Speaking in an interview with Afro Worldview, NPF spokesperson Jealousy Mawarire said: “Mnangagwa…is the president of the country, he should be telling us what really happened not to tell us about his hunch. If he doesn’t have any facts he should keep quiet.”
“He is the one who is in control of the investigative State apparatus and up until he gets empirical evidence on what happened in Bulawayo, he should keep quiet,” he said.
“The moment he starts pointing fingers at people, name-dropping and accusing people that are even outside the country, we also go into overdrive and begin to speculate…”
Mawarire’s remarks come after Mnangagwa told BBC that he suspected the G40 faction — which supported Mugabe’s wife, Grace, for the presidency, had carried out the attack.
“I don’t know whether it was one individual — I would think it is broader than one person. I would think this is a political action by some aggrieved persons,” he said.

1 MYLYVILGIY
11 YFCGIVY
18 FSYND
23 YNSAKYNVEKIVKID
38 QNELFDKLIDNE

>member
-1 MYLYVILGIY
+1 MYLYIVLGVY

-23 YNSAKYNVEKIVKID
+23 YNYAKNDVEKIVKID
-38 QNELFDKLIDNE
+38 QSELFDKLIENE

The G40 faction, which was fronted by exiled former Higher Education minister Jonathan Moyo and his counterpart Patrick Zhuwao — who is also Mugabe’s nephew — and the former first lady, was rabidly opposed to Mnangagwa succeeding Mugabe.
Asked if he trusted Grace, who was his closest rival to succeed her husband before the military intervention last November, Mnangagwa said he could not trust a person who attacked him before being silenced by a military intervention code-named Operation Restore Legacy.
“On what basis would I trust someone who was used by a cabal to say things that had no basis,” Mnangagwa said, adding that he expects arrests to be made shortly.
Mnangagwa escaped death following a bomb blast soon after he had addressed a rally at White City Stadium in Bulawayo. The bomb attack left many ruling party bigwigs and other supporters injured, including Vice President Kembo Mohadi, Zanu PF national chairperson Oppah Muchinguri-Kashiri, the party’s national political commissar Engelbert Rugeje and several other VVIPs.